In 1917, the team Dick, Kerr Ladies F.C. was created - it consisted of the workers from the eponymous factory. Their charity match against St Helen's Ladies on Christmas Day 1920 attracted 53,000 spectators at Liverpool's famous Goodison Park (now Everton's home arena). On that day, the girls were able to earn about 3,000 pounds (by today's standards, $ 200,000) - they transferred the money they received to organizations that support the families of soldiers who suffered in the First World War.

However, on December 5, 1921, sports officials decided to ban professional women's football - the official reason was a medical opinion about the dangers of active ball games for the reproductive health of girls and suspicion of corruption, but the real reason was hidden elsewhere. 

After the end of the war, women's football was so popular that men's matches were nowhere near able to gather an audience of this size. We can safely say that the reason for the ban was the strict gender rules of that time: this example serves as a useful reminder that despite the sharp appearance of women in the sports field during the war years, they could never completely go beyond the generally accepted idea of ​​​​the place of the “weaker sex” in society. Girls in sports have always been in secondary roles, and all attention was given to men.

Women's football in Russia - the history of formation

One of the first official matches between women's teams in Russia happened during the reign of Nicholas II. On August 3, 1991, the first match between Pushkino and the Petrovsky-Razumovskaya took place, ending with a score of 5:1. However, after several matches, women's football in Tsarist Russia actually ceased to exist at the official level. 

In the USSR, nominally enshrined gender equality was supposed to contribute to the development of women's football, however, this did not happen. This sport was not part of the program of the Olympic Games for a long time (until 1996), respectively - the authorities of the Soviets could not use women's football as a political lever to demonstrate the superiority of communism over the capitalist world. In Soviet culture, football was strongly associated with the male sphere, and the figure of the goalkeeper was sacred in culture - he was often compared with the defender of the Motherland.

However, women's football in the USSR existed even without the help of the state. A high concentration of amateur teams was in Ukraine. In 1972, Dnepropetrovsk even hosted the Valentina Tereshkova Cup, in which, in addition to natives of the Dnieper, football players from other Ukrainian cities, Moscow and Riga took part. Women's competitions at the stadium "Torpedo" caused a huge stir. The arena for 10,000 spectators at the match between local Dnipro and Meteor was packed.

But after the game, one of the Azovcable workers sent a letter complaining about women's football to the medical journal Zdorovye with the headline “Woman on the football field? It's unnatural!" - the man did not like the appearance of the football players, and he was also worried that due to the loads, falls and the ball hitting the lower abdomen, the athletes would not be able to have children.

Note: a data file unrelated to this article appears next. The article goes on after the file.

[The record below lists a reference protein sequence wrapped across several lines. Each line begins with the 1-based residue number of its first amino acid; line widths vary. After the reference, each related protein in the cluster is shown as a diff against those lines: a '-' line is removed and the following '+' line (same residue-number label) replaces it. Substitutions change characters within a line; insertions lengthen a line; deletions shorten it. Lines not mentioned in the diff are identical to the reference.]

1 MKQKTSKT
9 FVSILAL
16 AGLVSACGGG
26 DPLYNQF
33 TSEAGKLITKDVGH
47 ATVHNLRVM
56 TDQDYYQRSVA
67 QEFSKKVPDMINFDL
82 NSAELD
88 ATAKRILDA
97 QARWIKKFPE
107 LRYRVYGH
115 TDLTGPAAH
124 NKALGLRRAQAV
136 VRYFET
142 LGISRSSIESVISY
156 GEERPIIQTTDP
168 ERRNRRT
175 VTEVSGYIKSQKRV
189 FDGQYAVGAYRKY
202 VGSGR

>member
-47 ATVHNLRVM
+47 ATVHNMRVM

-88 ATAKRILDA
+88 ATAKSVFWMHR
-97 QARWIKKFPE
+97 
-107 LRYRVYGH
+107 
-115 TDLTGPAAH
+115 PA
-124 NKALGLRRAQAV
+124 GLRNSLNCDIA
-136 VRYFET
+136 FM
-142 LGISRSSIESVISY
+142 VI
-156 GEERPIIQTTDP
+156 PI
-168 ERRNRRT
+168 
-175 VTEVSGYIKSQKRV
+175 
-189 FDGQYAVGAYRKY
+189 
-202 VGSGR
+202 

As a result, a month later, in 1972, the USSR State Committee for Sports and Physical Education banned women's football and a number of other sports, including boxing, as they are harmful to women's health. 

Until the mid-eighties, women's football in Russia was represented only at the amateur level - it was played by students and factory workers. Everything changed in 1987 when the USSR national team was created - at first, the backbone of the team was formed by athletes from other sports: field hockey and athletics.

And what about professional football in Russia now?

At the moment, the RFU is implementing a program to develop women's football in the country - this implies not only high-quality coverage of the Russian Super League but also attracting girls to sports in different regions of the country. The Superleague is developing - this is noticeable not only by the increase in the number of teams (there are already 10 of them, including such giants as CSKA, Lokomotiv, and Zenit) but also in terms of attendance and television ratings - at the moment, the broadcast figures are comparable to the FNL (the second-ranked men's league in Russia). 

In collaboration with UEFA, the Russian Football Union is implementing the Playmakers program so that girls all over Russia can plunge into the world of football together with familiar Disney cartoon characters. The Football at School project was also launched, under which all students of partner schools can take part in training in physical education classes, including girls. Work is underway to popularize mass women's football in different regions.

Amateur women's football in Russia

There are many women's amateur football leagues in Moscow, the largest of which is the F-League, which takes place throughout Russia. This format is slightly different from the professional one since most often the team plays 7 or 8 people on smaller fields. There is also a student futsal league with several difficulty levels.

The Higher School of Economics provides a huge number of opportunities for its students, including sports - so do not be surprised that there is the HSE university team for girls in futsal and beach soccer. Futsal training sessions are held from September to May at the Dynamo Arena; beach football - in May at the USSR Beach Sports Center in the city of Khimki. 

The university team is not famous for grandiose achievements, however, this is a great opportunity for every girl to plunge into the world of football, try something new, find a new women's team, and, finally, fulfill her childhood dream of playing football.

Text by

Maria Nedosekova